Nick Cannon to keep Masked Singer job after apologising for anti-Semitic comments

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Cannon is the host and executive producer on the US version of The Masked Singer

Nick Cannon will continue to host the US version of the hit TV show The Masked Singer, despite anti-Semitic comments he made on a podcast.

TV Network Fox confirmed he would keep his job after the presenter apologised, saying he was “ashamed” of his remarks.

Earlier in the week, he was fired from his MTV show Wild ‘N Out, and ViacomCBS said it would no longer work with him.

The controversy arose after Cannon discussed anti-Semitic conspiracy theories on his podcast.

He was interviewing a former member of the rap group Public Enemy, Richard Griffin aka Professor Griff, who who left the group in 1989 after saying Jews were “wicked”.

‘Wrong side of history’

During their discussion, Griffin claimed that he was talking about Jews controlling the media, saying: “I’m hated now because I told the truth.”

Cannon, who called Griffin a “legend,” said: “You’re speaking facts. There’s no reason to be scared of anything when you’re speaking the truth.”

He also said the “Semitic people are black people”, and that: “You can’t be anti-Semitic when we are the Semitic people.”

After the podcast surfaced, Cannon was dropped by ViacomCBS, which owns MTV. The media giant said in a statement that they condemn “bigotry of any kind and we categorically denounce all forms of anti-Semitism”.

Although Cannon said he did not “condone hate speech nor the spread of hateful rhetoric”, he also criticised ViacomCBS, saying the company was “on the wrong side of history”, and insisting that he had been “attempting to highlight” the problem of “systemic racism” in his podcast.

He added that he had reached out to ViacomCBS chair Shari Redstone to apologise, although a company spokesperson said this was “absolutely untrue.”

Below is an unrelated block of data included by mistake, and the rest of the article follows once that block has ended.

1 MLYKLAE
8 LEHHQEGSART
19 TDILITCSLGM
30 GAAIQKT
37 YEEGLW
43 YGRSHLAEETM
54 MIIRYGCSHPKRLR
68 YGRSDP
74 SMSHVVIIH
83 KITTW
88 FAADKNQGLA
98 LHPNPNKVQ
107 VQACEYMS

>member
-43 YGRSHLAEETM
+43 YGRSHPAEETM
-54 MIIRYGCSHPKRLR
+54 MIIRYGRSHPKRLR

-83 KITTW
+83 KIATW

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The star has had a long career with ViacomCBS, presenting a variety of shows on Nickolodeon and MTV

In a second statement, posted to social media on Wednesday night, the presenter gave a more comprehensive apology.

“First and foremost I extend my deepest and most sincere apologies to my Jewish sisters and brothers for the hurtful and divisive words that came out of my mouth during my interview with Richard Griffin,” he wrote.

“They reinforced the worst stereotypes of a proud and magnificent people and I feel ashamed of the uninformed and naïve place that these words came from. The video of this interview has since been removed.”

Cannon went on to say that he had “committed to deeper connections, more profound learning and strengthening the bond between our two cultures”.

In a statement, Fox confirmed that Cannon would remain as the host and executive producer of The Masked Singer following his apology.

“When we were made aware of Nick Cannon’s interview with Richard Griffin on YouTube, we immediately began a dialogue with Nick,” the network said.

“He is clear and remorseful that his words were wrong and lacked both understanding and context, and inadvertently promoted hate. This was important for us to observe.

“Nick has sincerely apologised, and quickly taken steps to educate himself and make amends. On that basis and given a belief that this moment calls for dialogue, we will move forward with Nick and help him advance this important conversation, broadly.

It added: “Fox condemns all forms of hate directed toward any community and we will combat bigotry of any kind.”

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